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Related: counterculture - détournement - opposition - parody - rebellion - resistance - transgression
Titles: Film As a Subversive Art (1974)
Film As a Subversive Art (1974) - Amos Vogel [Amazon.com] [FR] [DE] [UK]
Commenting on the subversive qualities of book reading, Stéphane Mallarmé is quoted as saying "Je ne sais pas d'autre bombe, qu'un livre." (I know of no bomb other than the book.) [Apr 2006]
“Sex and creativity are often seen by dictators as subversive activities” (Erica Jong)
Subversive Pleasures: Bakhtin, Cultural Criticism, and Film (1989) - Robert Stam
[Amazon.com] [FR] [DE] [UK]
See Robert Stam
Fantasy: The Literature of Subversion (1981) - Rosemary Jackson [Amazon.com] [FR] [DE] [UK]
See Rosemary Jackson
DefinitionIntended or serving to subvert, especially intended to overthrow or undermine an established government:
See rebellion, sabotage and insurgency for information on the undermining of authority. --http://en.wikipedia.org/wiki/Subversion [Feb 2005]
Subversion is an overturning or uprooting. The word is present in all languages of Latin origin, originally applying to such diverse events as the military defeat of a city.
As early as the 14th century, it was being used in the English language with reference to laws, and in the 15th century came to be used with respect to the realm. This is the origin of its modern use, which refers to attempts to overthrow structures of authority, including the state. In this respect, it has taken over from ‘sedition’ as the name for illicit rebellion, though the connotations of the two words are rather different, sedition suggesting overt attacks on institutions, subversion something much more surreptitious, such as eroding the basis of belief in the status quo or setting people against each other.
Subversive activity is the lending of aid, comfort, and moral support to individuals, groups, or organizations that advocate the overthrow of incumbent governments by force and violence. All willful acts that are intended to be detrimental to the best interests of the government and that do not fall into the categories of treason, sedition, sabotage, or espionage are placed in the category of subversive activity.
Recent writers, in the post-modern and post-structuralist traditions (including, particularly, feminist writers) have prescribed a very broad form of subversion. It is not, directly, the realm which should be subverted in their view, but the predominant cultural forces, such as patriarchy, individualism, and scientific rationalism. This broadening of the target of subversion owes much to the ideas of Antonio Gramsci, who stressed that communist revolution required the erosion of the particular form of ‘cultural hegemony’ in any society. --http://en.wikipedia.org/wiki/Subversion_%28political%29 [Jan 2006]
SubvertisingSubvertising refers to the practice of making spoofs or parodies of corporate and political advertisements in order to make a statement. --http://en.wikipedia.org/wiki/Subvertising. See also: http://adbusters.org/spoofads/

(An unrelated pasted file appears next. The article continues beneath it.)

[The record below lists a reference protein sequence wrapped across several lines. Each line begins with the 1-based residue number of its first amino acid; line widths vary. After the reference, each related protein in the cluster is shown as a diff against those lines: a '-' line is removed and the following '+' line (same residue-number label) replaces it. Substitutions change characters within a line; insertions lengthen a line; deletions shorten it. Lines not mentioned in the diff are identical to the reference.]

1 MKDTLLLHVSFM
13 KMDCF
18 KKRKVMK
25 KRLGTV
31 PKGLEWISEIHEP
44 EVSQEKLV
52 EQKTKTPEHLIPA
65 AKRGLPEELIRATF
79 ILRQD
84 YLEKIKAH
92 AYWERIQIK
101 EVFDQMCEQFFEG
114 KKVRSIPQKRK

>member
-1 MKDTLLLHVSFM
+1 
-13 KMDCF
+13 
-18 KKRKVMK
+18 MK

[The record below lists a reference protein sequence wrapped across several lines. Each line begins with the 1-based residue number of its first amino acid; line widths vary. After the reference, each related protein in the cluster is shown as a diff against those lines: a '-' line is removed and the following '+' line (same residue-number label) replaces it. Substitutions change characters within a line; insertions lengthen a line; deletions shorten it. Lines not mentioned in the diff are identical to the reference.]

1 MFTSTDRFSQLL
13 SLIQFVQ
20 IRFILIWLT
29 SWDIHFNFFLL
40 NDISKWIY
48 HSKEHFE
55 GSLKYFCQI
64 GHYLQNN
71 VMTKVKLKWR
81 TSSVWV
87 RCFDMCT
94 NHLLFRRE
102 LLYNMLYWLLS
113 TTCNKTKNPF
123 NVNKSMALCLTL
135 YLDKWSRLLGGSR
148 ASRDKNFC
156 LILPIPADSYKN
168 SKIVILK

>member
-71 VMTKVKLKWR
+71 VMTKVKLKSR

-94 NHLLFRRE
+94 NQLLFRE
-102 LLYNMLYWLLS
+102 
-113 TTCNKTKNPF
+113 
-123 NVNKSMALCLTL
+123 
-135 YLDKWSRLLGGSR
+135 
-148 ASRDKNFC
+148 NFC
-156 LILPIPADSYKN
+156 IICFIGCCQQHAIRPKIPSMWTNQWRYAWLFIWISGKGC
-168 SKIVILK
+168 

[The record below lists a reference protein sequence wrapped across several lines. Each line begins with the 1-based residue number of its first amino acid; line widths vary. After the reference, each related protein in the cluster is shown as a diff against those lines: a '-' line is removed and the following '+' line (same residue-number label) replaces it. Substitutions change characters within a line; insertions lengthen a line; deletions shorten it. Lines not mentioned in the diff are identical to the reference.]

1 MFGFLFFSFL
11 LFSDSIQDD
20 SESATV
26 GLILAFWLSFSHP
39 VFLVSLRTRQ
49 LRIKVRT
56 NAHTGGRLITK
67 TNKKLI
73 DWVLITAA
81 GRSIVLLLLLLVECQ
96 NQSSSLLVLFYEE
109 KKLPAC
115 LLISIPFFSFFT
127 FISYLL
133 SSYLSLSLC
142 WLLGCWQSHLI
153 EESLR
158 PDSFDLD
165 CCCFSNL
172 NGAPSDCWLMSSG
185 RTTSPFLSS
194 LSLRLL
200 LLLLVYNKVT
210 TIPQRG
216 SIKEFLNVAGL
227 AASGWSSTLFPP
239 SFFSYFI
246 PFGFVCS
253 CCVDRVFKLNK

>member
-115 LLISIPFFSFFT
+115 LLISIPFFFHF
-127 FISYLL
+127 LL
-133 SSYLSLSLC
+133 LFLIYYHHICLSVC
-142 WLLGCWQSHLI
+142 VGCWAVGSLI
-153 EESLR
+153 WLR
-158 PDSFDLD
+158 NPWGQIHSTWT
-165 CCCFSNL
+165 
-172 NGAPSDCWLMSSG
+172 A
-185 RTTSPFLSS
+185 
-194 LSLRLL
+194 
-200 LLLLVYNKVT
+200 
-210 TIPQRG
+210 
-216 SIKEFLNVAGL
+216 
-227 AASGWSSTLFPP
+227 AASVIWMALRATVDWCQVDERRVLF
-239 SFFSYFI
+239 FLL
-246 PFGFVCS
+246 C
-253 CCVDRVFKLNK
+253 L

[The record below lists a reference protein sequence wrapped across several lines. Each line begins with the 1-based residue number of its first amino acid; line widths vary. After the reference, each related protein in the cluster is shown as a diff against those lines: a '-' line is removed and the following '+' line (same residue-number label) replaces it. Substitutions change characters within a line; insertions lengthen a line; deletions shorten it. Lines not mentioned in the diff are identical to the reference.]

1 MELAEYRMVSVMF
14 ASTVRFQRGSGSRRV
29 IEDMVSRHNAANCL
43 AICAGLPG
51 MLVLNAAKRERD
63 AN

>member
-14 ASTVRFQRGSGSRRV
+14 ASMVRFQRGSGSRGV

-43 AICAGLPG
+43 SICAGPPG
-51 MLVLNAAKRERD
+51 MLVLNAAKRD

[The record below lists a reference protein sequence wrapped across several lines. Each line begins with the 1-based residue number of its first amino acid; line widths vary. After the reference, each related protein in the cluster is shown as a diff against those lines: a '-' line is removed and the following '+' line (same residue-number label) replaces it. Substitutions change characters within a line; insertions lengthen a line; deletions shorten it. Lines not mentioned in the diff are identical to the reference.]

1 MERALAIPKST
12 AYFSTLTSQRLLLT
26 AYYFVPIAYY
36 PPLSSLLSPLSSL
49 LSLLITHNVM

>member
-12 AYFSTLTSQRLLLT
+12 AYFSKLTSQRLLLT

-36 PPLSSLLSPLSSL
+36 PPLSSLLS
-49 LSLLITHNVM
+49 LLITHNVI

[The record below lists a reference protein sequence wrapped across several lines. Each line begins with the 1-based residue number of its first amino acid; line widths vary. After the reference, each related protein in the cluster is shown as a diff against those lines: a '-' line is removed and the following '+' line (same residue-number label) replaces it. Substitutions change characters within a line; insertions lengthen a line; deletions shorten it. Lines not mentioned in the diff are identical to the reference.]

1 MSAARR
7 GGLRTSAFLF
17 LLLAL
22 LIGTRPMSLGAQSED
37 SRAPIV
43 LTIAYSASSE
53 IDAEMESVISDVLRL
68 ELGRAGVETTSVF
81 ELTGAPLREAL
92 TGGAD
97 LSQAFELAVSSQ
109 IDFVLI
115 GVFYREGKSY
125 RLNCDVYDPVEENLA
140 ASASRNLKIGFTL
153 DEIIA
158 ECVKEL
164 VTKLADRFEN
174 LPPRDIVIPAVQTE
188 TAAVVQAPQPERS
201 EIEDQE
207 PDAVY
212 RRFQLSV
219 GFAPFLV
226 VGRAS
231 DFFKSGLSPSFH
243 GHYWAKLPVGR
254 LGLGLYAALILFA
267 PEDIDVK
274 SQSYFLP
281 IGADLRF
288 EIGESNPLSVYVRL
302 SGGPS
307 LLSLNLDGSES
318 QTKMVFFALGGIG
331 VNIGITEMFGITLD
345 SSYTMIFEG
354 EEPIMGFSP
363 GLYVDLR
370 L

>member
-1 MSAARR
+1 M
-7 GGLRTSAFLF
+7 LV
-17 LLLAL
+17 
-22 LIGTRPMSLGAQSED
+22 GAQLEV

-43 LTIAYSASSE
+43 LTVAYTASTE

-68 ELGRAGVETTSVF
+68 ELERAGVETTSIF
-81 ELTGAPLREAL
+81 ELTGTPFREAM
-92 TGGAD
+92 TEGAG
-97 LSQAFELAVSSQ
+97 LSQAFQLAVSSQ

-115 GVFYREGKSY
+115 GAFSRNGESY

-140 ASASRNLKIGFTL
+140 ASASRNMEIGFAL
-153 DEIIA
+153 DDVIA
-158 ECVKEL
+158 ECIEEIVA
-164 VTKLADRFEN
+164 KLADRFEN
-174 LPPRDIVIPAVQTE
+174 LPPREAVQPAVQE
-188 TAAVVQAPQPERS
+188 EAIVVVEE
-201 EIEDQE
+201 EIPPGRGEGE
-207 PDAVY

Pornography and subversion
image sourced here.
This particular caricature is a great example of the change of pornography’s role in terms of both political and religious subversion. It was distributed anonymously throughout the new republic and was intended as a double insult. This person featured was both a politician and member of the clergy. --Marianna Beck via http://www.libidomag.com/nakedbrunch/europorn04.html [May 2005]
In its earliest incarnation in 16th- and 17th-century European literature, pornography’s primary goal was subversion, developing largely out of a need for artists and writers to push political boundaries. What better way to draw attention to a corrupt church official or politician than to show him in an erect state, about to have sex with a nun? During the French Revolution, a pamphlet depicting Queen Marie-Antoinette in the midst of an orgy was a powerful, if not misogynistic, way to incite a starving mob already enraged over aristocratic excess. --Marianna Beck via http://www.libidomag.com/nakedbrunch/archive/europorn01.html [May 2005]
see also: pornography
Subversive Words (1994) - Arlette Farge
Subversive Words: Public Opinion in 18th Century France (1994) - Arlette Farge [Amazon.com] [FR] [DE] [UK]
From Publishers Weekly
Farge clearly recognizes the danger of writing about public opinion in 18th-century France: ``that of setting out to find, in an eighteenth century which we know ended in revolution, a current of hostile opinion becoming continually stronger until it naturally reaches the upsurge of 1789.'' Probably more important than the piggy-backed episodes of hostility Farge records is the changing attitude to the whole idea of a popular opinion in the first place. Over the course of the century, popular opinion went from something that was officially considered nonexistent to an increasingly powerful political force.
Farge draws not only on well-known memoirs but on the ephemeral news-sheets and the gazetins, the reports of police observers and spies popularly called mouches (flies) culled from the old Bastille archives. Starting in 1713 with the anti-Jansenist papal bull Unigenitus and continuing on through Damiens's attack on Louis XV in 1758, public reaction returned time and again to the abuse of power in the first case and to the vulnerability of the king in the second. If Farge is leery of interpreting the events of the first half of the century as leading inexorably up to the second, her account still gives an intriguing look into a volatile but important factor in the formation of modern French history. --Copyright 1994 Cahners Business Information, Inc. via Amazon.com
see also: 1700s
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